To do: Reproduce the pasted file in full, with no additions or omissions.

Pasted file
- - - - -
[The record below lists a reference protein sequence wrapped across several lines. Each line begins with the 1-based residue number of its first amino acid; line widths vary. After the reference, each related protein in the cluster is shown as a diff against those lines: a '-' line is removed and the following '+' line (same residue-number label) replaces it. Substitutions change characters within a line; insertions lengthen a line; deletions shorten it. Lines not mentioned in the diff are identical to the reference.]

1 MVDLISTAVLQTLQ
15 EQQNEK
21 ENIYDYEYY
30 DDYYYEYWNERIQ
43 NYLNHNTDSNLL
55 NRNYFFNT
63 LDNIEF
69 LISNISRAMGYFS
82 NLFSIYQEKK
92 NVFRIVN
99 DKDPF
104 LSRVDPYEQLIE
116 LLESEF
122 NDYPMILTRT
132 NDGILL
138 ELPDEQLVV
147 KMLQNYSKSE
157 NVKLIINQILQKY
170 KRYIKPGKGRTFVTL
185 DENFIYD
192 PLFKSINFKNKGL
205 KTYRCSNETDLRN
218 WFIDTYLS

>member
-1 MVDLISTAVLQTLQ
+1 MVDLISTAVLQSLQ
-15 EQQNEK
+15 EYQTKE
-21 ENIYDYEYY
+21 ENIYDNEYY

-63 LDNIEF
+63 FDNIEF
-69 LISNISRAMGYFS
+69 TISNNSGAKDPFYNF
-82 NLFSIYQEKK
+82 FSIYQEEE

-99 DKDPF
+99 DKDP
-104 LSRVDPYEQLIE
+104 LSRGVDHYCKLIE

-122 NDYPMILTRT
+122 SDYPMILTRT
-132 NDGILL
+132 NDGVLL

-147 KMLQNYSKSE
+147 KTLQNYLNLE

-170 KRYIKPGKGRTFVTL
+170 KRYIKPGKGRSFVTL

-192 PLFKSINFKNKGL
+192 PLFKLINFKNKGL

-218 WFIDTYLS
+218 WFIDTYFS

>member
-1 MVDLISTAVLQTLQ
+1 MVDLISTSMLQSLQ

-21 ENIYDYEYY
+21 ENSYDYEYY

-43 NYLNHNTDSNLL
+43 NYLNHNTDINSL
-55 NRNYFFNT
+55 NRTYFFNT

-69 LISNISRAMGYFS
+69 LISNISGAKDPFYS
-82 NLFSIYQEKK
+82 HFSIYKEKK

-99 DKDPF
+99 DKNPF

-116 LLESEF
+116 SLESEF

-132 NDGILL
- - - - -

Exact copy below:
[The record below lists a reference protein sequence wrapped across several lines. Each line begins with the 1-based residue number of its first amino acid; line widths vary. After the reference, each related protein in the cluster is shown as a diff against those lines: a '-' line is removed and the following '+' line (same residue-number label) replaces it. Substitutions change characters within a line; insertions lengthen a line; deletions shorten it. Lines not mentioned in the diff are identical to the reference.]

1 MVDLISTAVLQTLQ
15 EQQNEK
21 ENIYDYEYY
30 DDYYYEYWNERIQ
43 NYLNHNTDSNLL
55 NRNYFFNT
63 LDNIEF
69 LISNISRAMGYFS
82 NLFSIYQEKK
92 NVFRIVN
99 DKDPF
104 LSRVDPYEQLIE
116 LLESEF
122 NDYPMILTRT
132 NDGILL
138 ELPDEQLVV
147 KMLQNYSKSE
157 NVKLIINQILQKY
170 KRYIKPGKGRTFVTL
185 DENFIYD
192 PLFKSINFKNKGL
205 KTYRCSNETDLRN
218 WFIDTYLS

>member
-1 MVDLISTAVLQTLQ
+1 MVDLISTAVLQSLQ
-15 EQQNEK
+15 EYQTKE
-21 ENIYDYEYY
+21 ENIYDNEYY

-63 LDNIEF
+63 FDNIEF
-69 LISNISRAMGYFS
+69 TISNNSGAKDPFYNF
-82 NLFSIYQEKK
+82 FSIYQEEE

-99 DKDPF
+99 DKDP
-104 LSRVDPYEQLIE
+104 LSRGVDHYCKLIE

-122 NDYPMILTRT
+122 SDYPMILTRT
-132 NDGILL
+132 NDGVLL

-147 KMLQNYSKSE
+147 KTLQNYLNLE

-170 KRYIKPGKGRTFVTL
+170 KRYIKPGKGRSFVTL

-192 PLFKSINFKNKGL
+192 PLFKLINFKNKGL

-218 WFIDTYLS
+218 WFIDTYFS

>member
-1 MVDLISTAVLQTLQ
+1 MVDLISTSMLQSLQ

-21 ENIYDYEYY
+21 ENSYDYEYY

-43 NYLNHNTDSNLL
+43 NYLNHNTDINSL
-55 NRNYFFNT
+55 NRTYFFNT

-69 LISNISRAMGYFS
+69 LISNISGAKDPFYS
-82 NLFSIYQEKK
+82 HFSIYKEKK

-99 DKDPF
+99 DKNPF

-116 LLESEF
+116 SLESEF

-132 NDGILL